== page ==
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Can you attach to a running application using Eclipse, similar to how you attach using Visual Studio?

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Do you mean doing remote debug on an application? –  jasalguero Jul 28 '11 at 8:00
No, the application is running locally. –  Luchian Grigore Jul 28 '11 at 8:11
Even if the aplpication si running ocal it is called remote debuging, sigh! Look at the answer below it explains it. –  Angel O'Sphere Jul 28 '11 at 10:49

2 Answers 2

up vote 28 down vote accepted


If you start your sever with the debug port open, by adding this into your java command:

-Xdebug -Xrunjdwp:transport=dt_socket,address=,server=y,suspend=n

And you have the source code in your project (technically this isn't required, but it's kind of useless unless you do), you can connect to the running server by setting up a "debug configuration" with host = the machine the server is running on and port = 8888 (for example - see options above)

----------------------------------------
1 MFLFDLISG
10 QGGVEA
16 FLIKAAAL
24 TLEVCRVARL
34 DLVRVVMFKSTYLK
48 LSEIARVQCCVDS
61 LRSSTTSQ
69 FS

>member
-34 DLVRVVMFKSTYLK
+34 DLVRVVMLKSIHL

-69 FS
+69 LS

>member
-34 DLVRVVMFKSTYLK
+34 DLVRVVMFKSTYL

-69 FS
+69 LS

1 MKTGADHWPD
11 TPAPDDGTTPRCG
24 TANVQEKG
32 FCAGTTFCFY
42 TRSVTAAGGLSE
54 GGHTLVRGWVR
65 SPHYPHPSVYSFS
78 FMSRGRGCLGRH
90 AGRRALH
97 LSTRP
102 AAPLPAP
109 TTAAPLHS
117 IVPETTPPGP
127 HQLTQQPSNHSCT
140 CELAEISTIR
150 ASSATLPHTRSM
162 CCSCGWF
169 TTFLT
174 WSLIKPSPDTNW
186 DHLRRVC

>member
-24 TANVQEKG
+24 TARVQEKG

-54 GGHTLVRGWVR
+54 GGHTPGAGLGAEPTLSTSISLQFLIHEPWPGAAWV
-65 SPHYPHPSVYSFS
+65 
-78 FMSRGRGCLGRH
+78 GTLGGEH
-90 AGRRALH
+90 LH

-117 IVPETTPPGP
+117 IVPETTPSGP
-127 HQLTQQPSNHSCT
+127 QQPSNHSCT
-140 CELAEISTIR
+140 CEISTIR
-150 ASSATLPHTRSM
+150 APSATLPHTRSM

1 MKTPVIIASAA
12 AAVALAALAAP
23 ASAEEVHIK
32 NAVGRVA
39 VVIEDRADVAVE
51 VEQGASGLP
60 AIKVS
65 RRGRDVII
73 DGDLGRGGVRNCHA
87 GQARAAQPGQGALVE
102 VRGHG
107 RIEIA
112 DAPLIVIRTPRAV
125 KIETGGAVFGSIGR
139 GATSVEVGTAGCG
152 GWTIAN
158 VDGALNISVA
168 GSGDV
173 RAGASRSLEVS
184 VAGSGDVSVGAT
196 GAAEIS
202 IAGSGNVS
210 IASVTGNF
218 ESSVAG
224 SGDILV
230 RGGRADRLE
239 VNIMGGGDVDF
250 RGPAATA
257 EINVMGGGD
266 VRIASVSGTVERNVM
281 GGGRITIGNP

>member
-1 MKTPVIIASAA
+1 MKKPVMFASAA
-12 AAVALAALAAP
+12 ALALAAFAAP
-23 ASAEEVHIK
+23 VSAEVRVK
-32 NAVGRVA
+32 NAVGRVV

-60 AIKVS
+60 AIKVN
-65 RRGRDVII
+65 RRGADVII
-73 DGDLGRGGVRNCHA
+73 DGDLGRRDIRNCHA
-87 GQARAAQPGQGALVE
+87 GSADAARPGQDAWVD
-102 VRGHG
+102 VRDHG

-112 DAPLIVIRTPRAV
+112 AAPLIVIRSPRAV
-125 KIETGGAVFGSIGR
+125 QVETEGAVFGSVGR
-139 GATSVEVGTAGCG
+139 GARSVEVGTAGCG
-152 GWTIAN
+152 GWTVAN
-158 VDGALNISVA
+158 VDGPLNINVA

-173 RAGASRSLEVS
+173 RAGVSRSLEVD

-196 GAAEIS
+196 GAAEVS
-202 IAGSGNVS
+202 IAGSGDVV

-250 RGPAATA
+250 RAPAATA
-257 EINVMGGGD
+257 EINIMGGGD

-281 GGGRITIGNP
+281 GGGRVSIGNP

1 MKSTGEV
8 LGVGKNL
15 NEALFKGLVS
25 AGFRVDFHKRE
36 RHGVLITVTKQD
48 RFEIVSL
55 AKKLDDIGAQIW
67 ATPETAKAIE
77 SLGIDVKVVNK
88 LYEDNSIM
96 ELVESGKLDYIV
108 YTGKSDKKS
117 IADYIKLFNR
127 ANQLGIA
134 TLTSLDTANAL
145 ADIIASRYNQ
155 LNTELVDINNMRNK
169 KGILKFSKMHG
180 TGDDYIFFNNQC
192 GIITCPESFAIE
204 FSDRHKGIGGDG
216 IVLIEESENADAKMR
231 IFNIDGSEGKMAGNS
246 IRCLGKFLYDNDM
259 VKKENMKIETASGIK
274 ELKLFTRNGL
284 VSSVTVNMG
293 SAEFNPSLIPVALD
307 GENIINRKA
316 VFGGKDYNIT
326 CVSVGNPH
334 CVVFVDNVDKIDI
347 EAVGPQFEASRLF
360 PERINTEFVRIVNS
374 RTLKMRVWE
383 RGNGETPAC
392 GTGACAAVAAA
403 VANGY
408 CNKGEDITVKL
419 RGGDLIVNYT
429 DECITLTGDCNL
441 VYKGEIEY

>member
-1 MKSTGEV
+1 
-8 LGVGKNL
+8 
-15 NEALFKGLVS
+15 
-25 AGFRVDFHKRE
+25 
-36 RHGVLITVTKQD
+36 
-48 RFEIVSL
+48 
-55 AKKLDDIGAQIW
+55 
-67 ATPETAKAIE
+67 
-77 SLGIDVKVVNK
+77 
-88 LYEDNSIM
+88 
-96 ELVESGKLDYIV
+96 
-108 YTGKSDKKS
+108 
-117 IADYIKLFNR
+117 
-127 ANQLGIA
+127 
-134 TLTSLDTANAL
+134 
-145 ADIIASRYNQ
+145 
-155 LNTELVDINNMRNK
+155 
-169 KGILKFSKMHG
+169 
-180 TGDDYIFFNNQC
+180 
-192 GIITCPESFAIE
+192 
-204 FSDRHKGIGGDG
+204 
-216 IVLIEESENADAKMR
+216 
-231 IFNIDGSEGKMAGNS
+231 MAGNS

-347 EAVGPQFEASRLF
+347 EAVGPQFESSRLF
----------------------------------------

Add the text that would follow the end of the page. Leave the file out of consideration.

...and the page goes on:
You can then set break points and the debug session will halt the server there and you can inspect variables/fields, and even set their values.


The more modern command-line options for the JVM to do this are

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I'm new to java so don't really understand what 'start your server' means. This is an application running locally. –  Luchian Grigore Jul 28 '11 at 8:18
Every java JVM is a "server". It's whatever you want to connect to - it must have been started using a java command –  Bohemian Jul 28 '11 at 8:46
@Luchian, somehow you are starting your java programm, or not? Or does that someone else and it is already running? Add the rlevant options Bohemian proposed to the "java.exe" command line. –  Angel O'Sphere Jul 28 '11 at 10:51
"More modern" means J2SE 5.0+ (JDK 1.5+) javahowto.blogspot.com.au/2010/09/… –  Oliver Bock Nov 4 '14 at 3:07

The Debug Configurations panel has a menu item Remote Java Application:

enter image description here

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